By SETH J. FRANTZMAN
Originally published in In Jerusalem in The Jerusalem Post November 21, 2014
“If you go further I can’t guarantee your safety.” The man in the gray track suit who spoke broken English was trying to be helpful. “The house of the family of the cousins who were killed is up the road, but I don’t know if you should go.”
Born in Jebl Mukaber, he had gathered with his two friends this morning when they heard that two men from the southeast Jerusalem neighborhood had been killed after carrying out a bloody terrorist attack in Har Nof in which four were killed and many injured. (A fifth man later died of his wounds.) “We were shocked, but you have to expect it,” said the man who refused to give his name. “Tensions are high, look at those kids over there, they are waiting for Mista’arivim [YAMAS, the Border Police’s undercover unit] with stones.”
When we entered the neighborhood, we had to navigate several improvised roadblocks of stones set up by these kids. A burning trash can with tires in it gave off a noxious smell around the bend of the steep hill. “Bibi [Prime Minister Benjamin Netanyahu] doesn’t want peace. He is doing nothing towards this two-state thing. Look at al-Aksa Mosque and what Israel is doing there.”
These men were expressing what we would hear again and again in the next hours: Israel is the cause of the recent violence, and Israel’s government is fanning the flames. Jebl Mukaber, like many Arab neighborhoods, has been on edge since this summer’s Gaza war. This tension goes back years. The terrorist who killed eight at Merkaz Harav in 2008, Alaa Abu Dhein, was also from the neighborhood.
In February, a man’s home was demolished after the city proved it had been built without a permit. Some residents, such as Muhammad Ali Zerth, have had their homes demolished or been threatened with demolition several times due to building without permits. Although the city recently installed street signs, many of the streets are steep and in disrepair, and the neighborhood has a feeling of neglect.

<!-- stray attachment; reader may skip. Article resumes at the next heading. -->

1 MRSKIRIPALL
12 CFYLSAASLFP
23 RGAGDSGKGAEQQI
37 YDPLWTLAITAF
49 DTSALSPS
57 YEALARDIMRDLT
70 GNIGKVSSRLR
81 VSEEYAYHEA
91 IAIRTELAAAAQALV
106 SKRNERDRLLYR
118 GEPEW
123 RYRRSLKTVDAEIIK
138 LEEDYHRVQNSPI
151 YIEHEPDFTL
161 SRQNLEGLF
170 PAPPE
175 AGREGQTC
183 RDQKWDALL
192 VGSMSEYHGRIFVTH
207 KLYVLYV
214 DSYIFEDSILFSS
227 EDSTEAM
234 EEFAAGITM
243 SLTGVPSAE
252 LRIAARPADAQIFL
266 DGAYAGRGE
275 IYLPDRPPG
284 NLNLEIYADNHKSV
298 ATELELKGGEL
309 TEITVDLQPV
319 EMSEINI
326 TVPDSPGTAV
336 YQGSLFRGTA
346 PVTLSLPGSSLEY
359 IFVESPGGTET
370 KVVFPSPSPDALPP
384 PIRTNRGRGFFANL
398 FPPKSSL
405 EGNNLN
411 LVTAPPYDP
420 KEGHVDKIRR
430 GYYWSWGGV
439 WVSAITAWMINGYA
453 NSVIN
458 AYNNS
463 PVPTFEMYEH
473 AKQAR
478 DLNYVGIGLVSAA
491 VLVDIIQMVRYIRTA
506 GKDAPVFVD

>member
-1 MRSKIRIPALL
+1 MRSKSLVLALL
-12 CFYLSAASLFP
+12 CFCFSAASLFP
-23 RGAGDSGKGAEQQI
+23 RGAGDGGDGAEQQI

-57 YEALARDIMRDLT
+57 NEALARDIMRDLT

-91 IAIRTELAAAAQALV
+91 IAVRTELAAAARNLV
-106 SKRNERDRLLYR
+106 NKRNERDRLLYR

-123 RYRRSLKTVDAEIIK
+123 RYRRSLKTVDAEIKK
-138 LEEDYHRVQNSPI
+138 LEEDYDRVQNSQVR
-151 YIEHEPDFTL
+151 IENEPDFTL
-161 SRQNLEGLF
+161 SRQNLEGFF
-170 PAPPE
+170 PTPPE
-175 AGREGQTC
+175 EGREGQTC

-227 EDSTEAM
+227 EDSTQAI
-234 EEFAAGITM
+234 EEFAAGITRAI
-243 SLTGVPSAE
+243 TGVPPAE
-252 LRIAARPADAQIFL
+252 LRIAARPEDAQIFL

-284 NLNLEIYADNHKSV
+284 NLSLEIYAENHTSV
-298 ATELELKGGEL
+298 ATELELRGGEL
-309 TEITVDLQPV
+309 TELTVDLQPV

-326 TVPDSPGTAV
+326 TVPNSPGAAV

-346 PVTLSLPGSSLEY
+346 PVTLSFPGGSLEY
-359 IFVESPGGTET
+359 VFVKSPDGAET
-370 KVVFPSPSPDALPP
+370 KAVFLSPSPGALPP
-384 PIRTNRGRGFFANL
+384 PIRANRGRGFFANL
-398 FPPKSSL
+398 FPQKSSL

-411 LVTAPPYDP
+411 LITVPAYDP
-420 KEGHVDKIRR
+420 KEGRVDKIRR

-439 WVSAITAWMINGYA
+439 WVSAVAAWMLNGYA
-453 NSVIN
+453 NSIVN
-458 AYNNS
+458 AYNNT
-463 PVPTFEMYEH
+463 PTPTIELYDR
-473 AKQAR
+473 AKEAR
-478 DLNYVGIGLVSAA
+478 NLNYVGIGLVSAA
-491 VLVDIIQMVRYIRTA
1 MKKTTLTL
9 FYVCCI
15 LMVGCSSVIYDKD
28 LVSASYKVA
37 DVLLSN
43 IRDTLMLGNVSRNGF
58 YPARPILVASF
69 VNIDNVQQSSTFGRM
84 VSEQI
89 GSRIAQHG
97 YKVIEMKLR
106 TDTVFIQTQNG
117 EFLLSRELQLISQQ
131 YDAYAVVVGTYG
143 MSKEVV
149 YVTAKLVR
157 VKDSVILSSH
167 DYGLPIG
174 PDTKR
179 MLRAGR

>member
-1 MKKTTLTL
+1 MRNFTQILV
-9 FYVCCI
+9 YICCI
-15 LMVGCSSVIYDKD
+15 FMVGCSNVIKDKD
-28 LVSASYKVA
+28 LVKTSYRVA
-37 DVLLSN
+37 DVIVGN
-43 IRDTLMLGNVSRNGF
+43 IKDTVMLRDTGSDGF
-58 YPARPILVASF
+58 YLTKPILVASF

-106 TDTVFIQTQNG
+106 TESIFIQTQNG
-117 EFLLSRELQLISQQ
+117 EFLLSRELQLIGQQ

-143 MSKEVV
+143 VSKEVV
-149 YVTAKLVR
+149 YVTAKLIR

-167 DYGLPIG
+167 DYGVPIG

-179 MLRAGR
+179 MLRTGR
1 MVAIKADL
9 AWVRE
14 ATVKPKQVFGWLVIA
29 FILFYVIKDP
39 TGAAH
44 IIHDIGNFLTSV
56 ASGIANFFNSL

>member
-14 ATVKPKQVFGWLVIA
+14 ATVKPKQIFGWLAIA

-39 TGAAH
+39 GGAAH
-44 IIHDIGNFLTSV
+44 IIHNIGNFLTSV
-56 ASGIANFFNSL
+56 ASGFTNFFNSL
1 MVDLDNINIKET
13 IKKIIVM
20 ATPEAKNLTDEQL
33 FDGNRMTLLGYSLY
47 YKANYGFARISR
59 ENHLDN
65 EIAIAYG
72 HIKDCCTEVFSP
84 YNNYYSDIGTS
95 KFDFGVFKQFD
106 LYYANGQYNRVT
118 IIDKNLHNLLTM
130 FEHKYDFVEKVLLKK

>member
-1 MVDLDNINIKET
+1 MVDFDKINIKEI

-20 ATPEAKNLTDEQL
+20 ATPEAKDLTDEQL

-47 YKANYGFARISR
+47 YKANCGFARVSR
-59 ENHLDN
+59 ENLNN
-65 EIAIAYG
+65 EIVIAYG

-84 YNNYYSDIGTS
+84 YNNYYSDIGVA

Yet residents and family members assured the media that Uday and Rassan Abu Jamal were not affiliated with any “organization” or political group, meaning Fatah or Hamas. A man who said he was a cousin of the two perpetrators and gave his name as Alaldin Abu Jamal said the family was in shock over what had happened. “My cousins were quiet and worked in construction and interior design; one had three children.”
After the attack, which occurred at 7 a.m. at a Har Nof synagogue, police and security personnel entered Jebl Mukaber and detained nine male members of the family. By noon the family had selected a small plot of land near their house to host a mourners’ tent. When we arrived, only men were in attendance. Many of those in the neighborhood had not gone to work. “This didn’t happen in a vacuum. Yesterday an [Egged] bus driver was murdered, and there is the issue of al-Aksa,” said one of the men.
Bus driver Yusuf Hassan al-Ramouni had been found hanged on Monday morning. Protesters in Abu Dis and other parts of east Jerusalem assumed it was a murder, similar to that of Palestinian teenager Muhammad Abu Khdeir this summer, and they rioted. Pictures of the autopsy released by the family, who had been invited to see the body, were passed around on social media as “proof” he was murdered, even as Israeli authorities concluded it was a suicide based on an autopsy at the L. Greenberg Institute of Forensic Medicine at Abu Kabir. According to those gathered, this likely was one of the sparks that set off the two cousins. “It makes us very angry,” explained the 32-year-old Abu Jamal, a black-and-white keffiyeh dangling from his neck.
Other men explained that the media are ignoring what is done to east Jerusalem residents. “Look how the police treat us,” they said. A white tethered blimp was hovering just north of the area as if to cement this feeling, and police had cordoned off entrances to the village from East Talpiot. Salah-a-Din, a mild-mannered engineer who comes from the area, agreed. “The situation has no future.” Did he blame Jews or the government? “Maybe the Jews are worse sometimes than the government, they hate us.” A young woman from Isawiya felt that Israel “doesn’t want this cycle of violence to stop.” She is a student at Hebrew University. “Arabs are fed up, we want justice.”